The research team for the MBIE Endeavour program funded protect titled “Developing a Construction 4.0 transformation of Aotearoa New Zealand’s construction sector” recently had our first Wānanga.
This Wānanga was an opportunity for the whole research team to get together, along with the Co-Chairs of the Industry Advisory Group; Saul Roberts and Nicky Luis.
We held the Wānanga at the beautiful Te Māhurehure in Point Chevalier. We were fortunate to have Fleur Palmer (A/Prof at AUT and Theme Leader for Mātauranga Māori in Construction 4.0 in the project) as our Kai Karanga and Saul as our Whai Kōrero.
We received a beautiful welcome from our hosts. After the pōwhiri and kai, we allocated time for whakawhanaungatanga (introductions and connections) as it was the first opportunity for the team to meet kanohi ki te kanohi (face to face). We also welcomed our first research student into the team; Patricia Te Whatu (who is our first ever post-graduate HERA Whanake Scholarship recipient and will be supervised by Fleur at AUT).
Next up on the agenda was the “Mātauranga Māori theme wānanga – how to deliver Vision Mātauranga in the research programs/themes”. This was led by Fleur. Fleur gave us a high level overview of some ways that we could consider our research in a different context. She prompted us to consider how some of the engineering phenomena (e.g. seismic performance) could be considered in a te ao Māori context, including ngā atua (Māori Gods) that would be relevant in the research program. She also spoke to the importance of Māori engagement and participation in the research and our Vision Mātauranga commitments.
Next up was Prof Xun Xu (Prof at University of Auckland and Overarching Data Connectivity Standardisation Theme Leader in this research project). He provided an overview of the general requirements of data connectivity standardisation and how this would link the various research programs and themes.
After lunch, Prof Sarah McLaren (Prof at Massey University and Sustainable Future Theme Leader in this research project) led a third session on imbedding themes into the research programs. She overviewed the data requirements and opportunities/limitations of LCA studies. She urged the program leaders to engage with her on identifying the suitable case studies. The group also affirmed the need for end-user engagement in that process, including Māori.
Prof Kenneth Husted (Prof at University of Auckland and Construction 4.0 Technology Transfer Theme Leader in this project) spoke about the process he will be using to identify the best approach for tech transfer from within this project to the sector. He gave examples of novel practises to do this and emphasised the importance of the themes and programs to engage in the development and trialling of the process.
Last up in the theme wānanga was Prof Robert Amor (Prof at University of Auckland and Research Leader and Computing Technologies in Construction 4.0 Theme Leader in this research project). He emphasised the supporting role that he saw for this theme and the focus on sourcing and adapting suitable technologies that would be relevant. Robert also led a general discussion on the research program’s coordination. This included research integration and communication, scholarships, reporting and deliverables and planning for the next Wānanga (to be held 19 May).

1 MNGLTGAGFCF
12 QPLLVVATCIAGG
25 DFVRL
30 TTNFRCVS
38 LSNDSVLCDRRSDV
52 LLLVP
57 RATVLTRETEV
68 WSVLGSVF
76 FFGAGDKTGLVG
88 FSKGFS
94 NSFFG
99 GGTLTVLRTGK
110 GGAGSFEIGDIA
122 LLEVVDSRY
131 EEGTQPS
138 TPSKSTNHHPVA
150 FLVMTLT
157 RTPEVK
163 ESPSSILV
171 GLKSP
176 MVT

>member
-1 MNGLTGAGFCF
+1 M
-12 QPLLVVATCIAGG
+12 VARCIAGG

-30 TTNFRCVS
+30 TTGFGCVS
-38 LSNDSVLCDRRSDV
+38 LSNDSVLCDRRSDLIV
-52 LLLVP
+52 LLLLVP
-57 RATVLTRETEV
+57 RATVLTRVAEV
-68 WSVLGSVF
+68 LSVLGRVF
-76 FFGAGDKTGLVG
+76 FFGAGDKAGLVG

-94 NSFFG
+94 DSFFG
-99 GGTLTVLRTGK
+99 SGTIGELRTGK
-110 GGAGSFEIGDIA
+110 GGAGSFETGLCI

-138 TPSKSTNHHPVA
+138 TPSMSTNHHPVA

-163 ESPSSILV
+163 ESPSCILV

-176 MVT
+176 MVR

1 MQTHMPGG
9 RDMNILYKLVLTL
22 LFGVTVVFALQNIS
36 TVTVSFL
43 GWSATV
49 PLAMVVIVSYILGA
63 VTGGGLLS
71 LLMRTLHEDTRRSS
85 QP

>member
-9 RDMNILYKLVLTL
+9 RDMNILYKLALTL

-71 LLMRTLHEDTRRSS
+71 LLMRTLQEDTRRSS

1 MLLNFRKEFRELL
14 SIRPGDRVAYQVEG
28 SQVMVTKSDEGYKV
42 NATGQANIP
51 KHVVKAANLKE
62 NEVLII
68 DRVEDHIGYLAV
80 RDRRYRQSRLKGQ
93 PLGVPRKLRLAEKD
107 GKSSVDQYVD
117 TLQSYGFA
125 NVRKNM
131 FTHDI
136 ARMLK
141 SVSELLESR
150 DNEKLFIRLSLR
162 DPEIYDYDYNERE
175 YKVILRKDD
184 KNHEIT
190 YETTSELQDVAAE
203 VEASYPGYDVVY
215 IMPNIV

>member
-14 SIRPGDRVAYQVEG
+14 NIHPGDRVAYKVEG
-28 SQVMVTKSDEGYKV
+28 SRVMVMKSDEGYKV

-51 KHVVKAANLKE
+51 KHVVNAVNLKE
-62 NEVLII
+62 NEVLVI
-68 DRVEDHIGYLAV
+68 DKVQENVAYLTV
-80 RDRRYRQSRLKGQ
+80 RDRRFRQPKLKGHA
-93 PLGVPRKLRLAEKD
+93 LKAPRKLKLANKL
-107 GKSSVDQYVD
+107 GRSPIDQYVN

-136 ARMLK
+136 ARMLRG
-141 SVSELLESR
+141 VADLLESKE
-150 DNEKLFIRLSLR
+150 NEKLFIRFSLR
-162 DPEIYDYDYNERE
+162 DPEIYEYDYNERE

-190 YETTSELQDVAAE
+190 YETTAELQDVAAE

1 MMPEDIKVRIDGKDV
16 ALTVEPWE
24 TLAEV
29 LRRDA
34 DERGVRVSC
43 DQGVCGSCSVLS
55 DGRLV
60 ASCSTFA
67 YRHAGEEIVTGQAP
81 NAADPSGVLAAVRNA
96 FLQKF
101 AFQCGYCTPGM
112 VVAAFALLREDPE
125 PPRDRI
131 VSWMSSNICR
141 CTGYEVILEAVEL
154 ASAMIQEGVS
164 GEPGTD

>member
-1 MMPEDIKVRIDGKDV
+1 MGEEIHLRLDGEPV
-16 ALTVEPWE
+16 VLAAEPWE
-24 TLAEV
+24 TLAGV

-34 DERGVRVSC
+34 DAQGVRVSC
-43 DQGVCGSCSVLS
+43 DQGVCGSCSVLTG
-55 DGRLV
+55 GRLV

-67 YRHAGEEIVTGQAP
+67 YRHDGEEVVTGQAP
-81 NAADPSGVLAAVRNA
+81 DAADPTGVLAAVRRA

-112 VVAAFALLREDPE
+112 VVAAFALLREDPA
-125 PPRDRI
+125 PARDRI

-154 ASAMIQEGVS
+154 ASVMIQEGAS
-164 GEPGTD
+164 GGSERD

Following the theme wānanga, Dr Troy Coyle (CEO of HERA and Impact Leader in this project) provided an update on impact co-ordination.
She gave an update on the creation of the Construction4.0hub, including a kaupapa Māori website in development. She also advised that HERA had received a lot of interest from applicants to join the Industry Advisory Group and that the applicants were very impressive and diverse (in terms of sectoral experience).
She also overviewed the contractual requirements relating to IP Management and Protection of Mātauranga Māori. She was really pleased to report that none of the parties had objected to the additional clauses that would reflect Te Tiriti o Waitangi obligations to protect Mātauranga Māori and allow the relevant kaitiaki to maintain control of this taonga.
The final session of the day was led by Fleur and focused on Māori engagement. Fleur overviewed the plans to create a Māori Advisory Group and the requirement for all research participants to undertake Te Tiriti o Waitangi training (the first team-wide Te Tiriti o Waitangi Wānanga is scheduled for the 17 March).
A reflection on the wānanga
All in all, it was a very productive day. Our intention is that we will create a research family in this project, that is fully integrated and operating as one. Our research Theme Leaders challenged us all to ensure this happens. Saul also challenged us to think more meaningfully about the Mātauranga Māori interfaces. This project presents a once in a career opportunity for us to initiate significant change within the sector and this is also a responsibility that we hold.
None of us are taking that responsibility lightly and we are invigorated by the challenge.